Salade de Gesiérs
Salade de Gesiérs is so widespread in eateries in the Occitanie, between the Pyrenees and the Massif Central, it is hard not to eat it at some point in your travels in this southern region of France. I use the French, Salade de Gesiérs, since the English equivalent, gizzard salad, does not quite have the same je ne sais quoi. The gizzard from poultry is the muscular, thick-walled part of a bird’s stomach which helps grind up seeds and other hard food. Duck gizzard is a very meaty, roughly circular lobe which after long slow cooking in duck fat is beautifully tender and makes for delicious morsels in leafy salads, studded with fried croutons and accompanied by a glass of rose or other light-bodied, fruity wine. Stopping for lunch is all but mandatory in France. Even if you have no intention of doing so, the French more or less force you into a regime of stopping work, sightseeing or errands to sit down to a relaxed midday meal. So it was that the first time I ate salade de gesiérs was at one of these compulsory lunchtime stops while sightseeing in Le Lot . It was a perfect light meal and left room for a little sampling from the cheese trolley (when in Rome …). After that experience I did not hesitate to order it again at other lunch stops for the rest of the holiday. I find it a shame that in Australia we prefer to eat a Caesar salad with a large piece of bland chicken breast deposited on top while the gizzards are generally a discarded item. Preparing the confit of gizzard will give the chef a bit more work but I think the idea of using all the bits of a bird and to better effect has merit. Happily, supermarkets in Melbourne increasingly sell chicken gizzards, so I decided to give them the confit treatment and make my own version of this classic salad. Married with some quartered white peaches, mixed salad leaves including witlof, and crunchy, fried sourdough bread cubes, it was a wonderful culinary journey back to The Lot but sadly, without the cheese trolley. Next time ask your butcher for some gizzards or look in the poultry section of the supermarket, and put that jar of duck fat languishing in your pantry to good use. Vive la France! Vive les gesiérs!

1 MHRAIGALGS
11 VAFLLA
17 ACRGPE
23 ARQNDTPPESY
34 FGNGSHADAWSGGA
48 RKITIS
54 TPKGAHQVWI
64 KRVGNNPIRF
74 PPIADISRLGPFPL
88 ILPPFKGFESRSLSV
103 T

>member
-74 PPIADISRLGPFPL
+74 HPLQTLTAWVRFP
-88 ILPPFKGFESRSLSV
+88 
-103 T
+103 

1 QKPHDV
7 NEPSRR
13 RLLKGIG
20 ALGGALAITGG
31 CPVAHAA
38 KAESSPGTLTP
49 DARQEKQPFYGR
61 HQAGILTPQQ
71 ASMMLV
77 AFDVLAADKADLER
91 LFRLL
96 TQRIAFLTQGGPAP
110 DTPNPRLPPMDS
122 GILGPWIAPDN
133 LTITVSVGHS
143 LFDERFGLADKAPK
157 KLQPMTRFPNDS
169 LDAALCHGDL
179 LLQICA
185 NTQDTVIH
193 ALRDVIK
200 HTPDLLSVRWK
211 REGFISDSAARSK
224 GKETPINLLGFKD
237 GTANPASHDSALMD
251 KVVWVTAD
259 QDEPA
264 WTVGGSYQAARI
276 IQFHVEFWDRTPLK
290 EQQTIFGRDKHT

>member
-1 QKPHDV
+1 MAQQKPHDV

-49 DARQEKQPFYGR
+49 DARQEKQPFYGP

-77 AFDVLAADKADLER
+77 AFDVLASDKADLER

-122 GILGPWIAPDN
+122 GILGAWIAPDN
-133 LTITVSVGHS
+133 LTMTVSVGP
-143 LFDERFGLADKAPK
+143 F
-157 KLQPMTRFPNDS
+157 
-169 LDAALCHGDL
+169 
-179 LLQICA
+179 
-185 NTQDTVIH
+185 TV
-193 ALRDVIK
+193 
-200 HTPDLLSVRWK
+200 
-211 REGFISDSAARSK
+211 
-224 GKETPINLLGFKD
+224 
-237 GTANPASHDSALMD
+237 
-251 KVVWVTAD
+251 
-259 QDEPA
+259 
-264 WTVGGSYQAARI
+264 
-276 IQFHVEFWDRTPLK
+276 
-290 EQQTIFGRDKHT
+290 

Confit Gizzards of Chicken or Duck
Clean the gizzards of any membranous tissue or fat. Sprinkle with salt and refrigerate overnight. Rinse off the salt and place in a enameled dish with a couple of cloves of garlic and cover with melted duck fat. Heat at barely a simmer for 2-3 hours. You do not want the gizzards to boil or they will become tough. Remove from the fat once cooked and use in your salad or store the confit gizzards under fat in the fridge for up to 2 weeks. You can also freeze them if you decide to make a big batch.